The Supreme Court’s decision was hailed as a victory for non-Orthodox streams and a blow to the Chief Rabbinate. Israel’s Chief Sephardi Rabbi Yitzhak Yosef called it “outrageous.”

The court made clear that while it ruled on a specific case against the religious authorities in Beersheba, where the case was first discussed, its ruling applies throughout Israel.

The appellants argued that immersing in a mikveh as part of the process of conversion ought to be considered a “religious service” and as such should be provided by local religious authorities by law, with no distinction between conversion or other ritual needs. The appellants added that the attempt to distinguish between people using the mikveh when converting in the state’s official program and those converting via an alternative stream constituted illegal discrimination.

They contended that in so doing, the religious authorities in Beersheba also discriminated in granting services, products, and entry to public facilities.

Supreme Court Justice Elyakim Rubinstein, who ruled in the case along with Salim Joubran and Chief Justice Miriam Naor, wrote in the decision, according to Haaretz: “Once it established public mikvehs and put them at the service of the public – including for the process of conversion – the state cannot but be evenhanded in allowing their use.”

“The State of Israel is free to supervise the use of its mikvehs, so long as it does so in an egalitarian manner,” he added. “The state’s choice not to supervise immersion done as part of private conversion programs does not justify the prevention of such immersion.”
Chief Rabbi Yosef said the court’s “miserable decision to allow reform Jews and Conservatives to immerse in mikveh baths intended to serve the entire public is outrageous. Reform Jews are making use of halacha for their needs when it is convenient and are undermining the Jewish identity of the State of Israel. The court cannot on the one hand satisfy a small minority, and on the other gravely harm thousands of Jews interested in Jewish life according to halacha and in keeping the true Jewish identity of the state.”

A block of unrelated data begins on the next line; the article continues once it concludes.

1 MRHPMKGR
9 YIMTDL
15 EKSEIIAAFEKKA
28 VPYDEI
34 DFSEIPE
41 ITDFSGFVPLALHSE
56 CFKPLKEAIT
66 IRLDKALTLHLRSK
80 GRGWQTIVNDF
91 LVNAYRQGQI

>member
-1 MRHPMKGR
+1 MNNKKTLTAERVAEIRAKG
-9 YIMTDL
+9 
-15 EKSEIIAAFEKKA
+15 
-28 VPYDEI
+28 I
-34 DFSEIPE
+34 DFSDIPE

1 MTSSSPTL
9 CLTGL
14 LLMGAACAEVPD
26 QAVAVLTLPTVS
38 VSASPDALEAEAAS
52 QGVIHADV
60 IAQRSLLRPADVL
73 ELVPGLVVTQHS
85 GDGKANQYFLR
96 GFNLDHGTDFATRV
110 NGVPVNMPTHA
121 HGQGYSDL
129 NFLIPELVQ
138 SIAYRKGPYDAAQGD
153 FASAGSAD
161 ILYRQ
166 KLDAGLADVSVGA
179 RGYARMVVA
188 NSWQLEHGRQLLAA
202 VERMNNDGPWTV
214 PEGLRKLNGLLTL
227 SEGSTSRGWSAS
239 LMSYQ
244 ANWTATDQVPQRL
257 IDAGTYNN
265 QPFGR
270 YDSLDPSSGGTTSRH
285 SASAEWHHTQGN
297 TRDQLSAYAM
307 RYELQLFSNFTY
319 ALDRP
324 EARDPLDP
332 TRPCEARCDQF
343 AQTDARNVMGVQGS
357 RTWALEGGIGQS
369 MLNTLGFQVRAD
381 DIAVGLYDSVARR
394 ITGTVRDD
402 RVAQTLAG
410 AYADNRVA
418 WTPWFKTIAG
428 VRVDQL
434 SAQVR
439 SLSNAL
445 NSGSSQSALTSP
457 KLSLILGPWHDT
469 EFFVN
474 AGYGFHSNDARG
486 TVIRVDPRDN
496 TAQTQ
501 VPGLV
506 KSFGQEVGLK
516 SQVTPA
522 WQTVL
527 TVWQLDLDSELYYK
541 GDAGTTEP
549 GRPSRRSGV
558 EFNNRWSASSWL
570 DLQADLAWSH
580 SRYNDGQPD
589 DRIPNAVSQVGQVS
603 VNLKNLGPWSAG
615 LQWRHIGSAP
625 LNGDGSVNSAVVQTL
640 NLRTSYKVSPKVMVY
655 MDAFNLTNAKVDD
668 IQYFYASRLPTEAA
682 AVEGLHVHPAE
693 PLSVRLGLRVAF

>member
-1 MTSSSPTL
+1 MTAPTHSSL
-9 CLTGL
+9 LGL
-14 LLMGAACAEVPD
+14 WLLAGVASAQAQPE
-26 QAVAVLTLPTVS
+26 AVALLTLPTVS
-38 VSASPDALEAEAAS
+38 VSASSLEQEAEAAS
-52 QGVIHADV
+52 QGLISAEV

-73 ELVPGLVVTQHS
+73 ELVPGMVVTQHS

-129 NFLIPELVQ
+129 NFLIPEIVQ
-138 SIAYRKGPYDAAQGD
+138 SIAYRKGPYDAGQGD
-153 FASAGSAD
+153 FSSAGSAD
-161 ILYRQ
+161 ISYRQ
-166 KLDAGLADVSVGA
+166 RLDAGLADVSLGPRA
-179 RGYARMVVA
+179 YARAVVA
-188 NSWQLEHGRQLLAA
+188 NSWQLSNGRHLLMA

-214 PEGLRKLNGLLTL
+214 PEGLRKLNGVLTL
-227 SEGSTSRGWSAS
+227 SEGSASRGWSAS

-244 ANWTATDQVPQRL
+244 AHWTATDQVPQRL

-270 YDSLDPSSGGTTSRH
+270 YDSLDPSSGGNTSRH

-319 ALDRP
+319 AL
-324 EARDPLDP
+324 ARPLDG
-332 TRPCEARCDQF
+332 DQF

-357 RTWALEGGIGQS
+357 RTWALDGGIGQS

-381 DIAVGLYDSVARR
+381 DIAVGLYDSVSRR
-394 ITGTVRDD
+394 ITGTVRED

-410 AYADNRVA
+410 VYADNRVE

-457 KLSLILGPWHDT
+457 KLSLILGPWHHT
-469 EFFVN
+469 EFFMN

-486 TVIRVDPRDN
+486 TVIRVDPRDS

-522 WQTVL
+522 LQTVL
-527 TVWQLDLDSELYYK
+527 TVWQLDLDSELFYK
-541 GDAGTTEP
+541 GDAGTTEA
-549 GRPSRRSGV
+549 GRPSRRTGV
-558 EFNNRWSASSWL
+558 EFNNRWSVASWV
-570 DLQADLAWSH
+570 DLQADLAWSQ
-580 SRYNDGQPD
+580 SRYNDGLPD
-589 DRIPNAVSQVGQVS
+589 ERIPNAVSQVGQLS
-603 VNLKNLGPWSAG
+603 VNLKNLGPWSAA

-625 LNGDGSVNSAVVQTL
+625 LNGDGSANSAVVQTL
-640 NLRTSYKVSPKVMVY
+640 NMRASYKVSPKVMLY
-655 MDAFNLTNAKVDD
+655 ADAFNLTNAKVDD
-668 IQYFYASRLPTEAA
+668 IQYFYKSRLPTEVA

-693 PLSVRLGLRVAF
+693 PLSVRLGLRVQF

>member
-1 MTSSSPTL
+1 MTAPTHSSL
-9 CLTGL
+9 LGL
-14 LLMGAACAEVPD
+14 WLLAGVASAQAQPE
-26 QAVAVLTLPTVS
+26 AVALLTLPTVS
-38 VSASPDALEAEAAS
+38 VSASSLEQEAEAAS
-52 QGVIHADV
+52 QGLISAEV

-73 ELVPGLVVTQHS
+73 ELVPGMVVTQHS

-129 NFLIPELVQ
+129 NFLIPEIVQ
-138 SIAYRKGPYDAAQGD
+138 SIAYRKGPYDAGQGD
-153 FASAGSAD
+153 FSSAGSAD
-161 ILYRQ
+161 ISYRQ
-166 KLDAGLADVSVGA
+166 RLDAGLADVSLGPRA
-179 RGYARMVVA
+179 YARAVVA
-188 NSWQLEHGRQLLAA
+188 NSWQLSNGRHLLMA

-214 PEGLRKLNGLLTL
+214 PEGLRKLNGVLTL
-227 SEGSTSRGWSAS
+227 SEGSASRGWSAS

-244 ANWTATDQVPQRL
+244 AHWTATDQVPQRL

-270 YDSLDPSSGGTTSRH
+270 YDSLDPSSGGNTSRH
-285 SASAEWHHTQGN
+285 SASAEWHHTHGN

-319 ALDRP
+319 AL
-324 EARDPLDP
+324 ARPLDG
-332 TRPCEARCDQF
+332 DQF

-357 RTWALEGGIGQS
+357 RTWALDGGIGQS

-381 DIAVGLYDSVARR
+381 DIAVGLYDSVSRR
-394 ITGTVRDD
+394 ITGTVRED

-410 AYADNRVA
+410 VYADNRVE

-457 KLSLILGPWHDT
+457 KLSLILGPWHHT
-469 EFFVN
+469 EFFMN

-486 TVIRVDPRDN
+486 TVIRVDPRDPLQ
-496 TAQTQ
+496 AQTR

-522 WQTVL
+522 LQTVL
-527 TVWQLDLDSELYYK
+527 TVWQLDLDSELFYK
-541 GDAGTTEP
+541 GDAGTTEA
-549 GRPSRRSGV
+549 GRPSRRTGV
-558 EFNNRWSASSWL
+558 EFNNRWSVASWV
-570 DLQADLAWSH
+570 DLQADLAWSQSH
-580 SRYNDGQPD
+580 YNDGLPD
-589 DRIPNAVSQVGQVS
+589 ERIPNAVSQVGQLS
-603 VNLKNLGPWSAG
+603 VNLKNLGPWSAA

Representatives of the non-Orthodox movements commended the court’s decision.
Director of the Masorti Movement Yizhar Hess said that the ruling “echoes from Jerusalem to the edge of the land, and will resonate across the wide Jewish world,” calling it “a clear decision that Conservative and Reform Jews are not stepchildren in the State of Israel.”

Rabbi Gilad Kariv, director of Reform Jews in the country, said the verdict “is another significant step on the road to full recognition of Reform and Conservative Judaism in Israel.” He promised: “We will continue the effort to complete this journey in the coming years.”

A sensible start to Mikva reform

Dear Mispallelim,

Due to our concern for the safety of children, the Mikva will not be available for any children under 18 years old. This applies whether or not they are accompanied by an adult. Failure to adhere with this rule will result in the closure of our Mikva.

Mispalelim should remain cognizant of their responsibility to ensure their children’s safety. Parents are reminded to supervise and ensure the safety of their children while in our Chabad House

We would like to take this opportunity to again convey our unequivocal recommendation that anyone who has been abused, knows someone else who was abused or has concerns about inappropriate behaviour of an individual, should report it to the police immediately. If for any any reason, the individual is apprehensive about contacting the police directly, s/he may feel free to report it to myself or Rabbi Shmerling who will then pass on the information to the police, as we have indeed done recently.

With wishes for only good in the future,

Rabbi Y. Gutnick
Chabad House of Caulfield

I would say this is a proper position based on

  1. עת לעשות לה׳ הפירו תורתיך
  2. It’s a Middas Chassidus, which is outweighed by the scourge
  3. Some Poskim hold that a shower is a Mikva (for a male)
  4. They can get sound חינוך that they can’t go because of potential danger until they are older.
  5. It’s not a Chiyuv today anyway but a good הנהגה

Ask your Posek and report back

It is my strong halachic opinion (I am not a posek, and my comments are not LeHalacha and not L’Maaseh) that any male who is (also) attracted to the same gender, should be absolutely forbidden to go to the Mikvah, other than in exceptional circumstances where it is necessary and only then, when they are the only person in the Mikvah, and supervised from outside, to be so (in a quiet tzniusdik way so as not to embarrass)

Ask your Rav for his Psak on such a matter. Point out that Shulchan Aruch already wrote that it is forbidden to stay alone (Yichud) with a male, if there is a concern that they have proclivity towards same gender attraction. Your Rav may not want to reveal his name (everyone seems to want to go under the radar today) but I’d be interested to know what your Posek, anywhere in the world, feels is the Halacha for someone in the class above.

(If Mikvaos are re-architectured, things may change. I’ve argued they should be)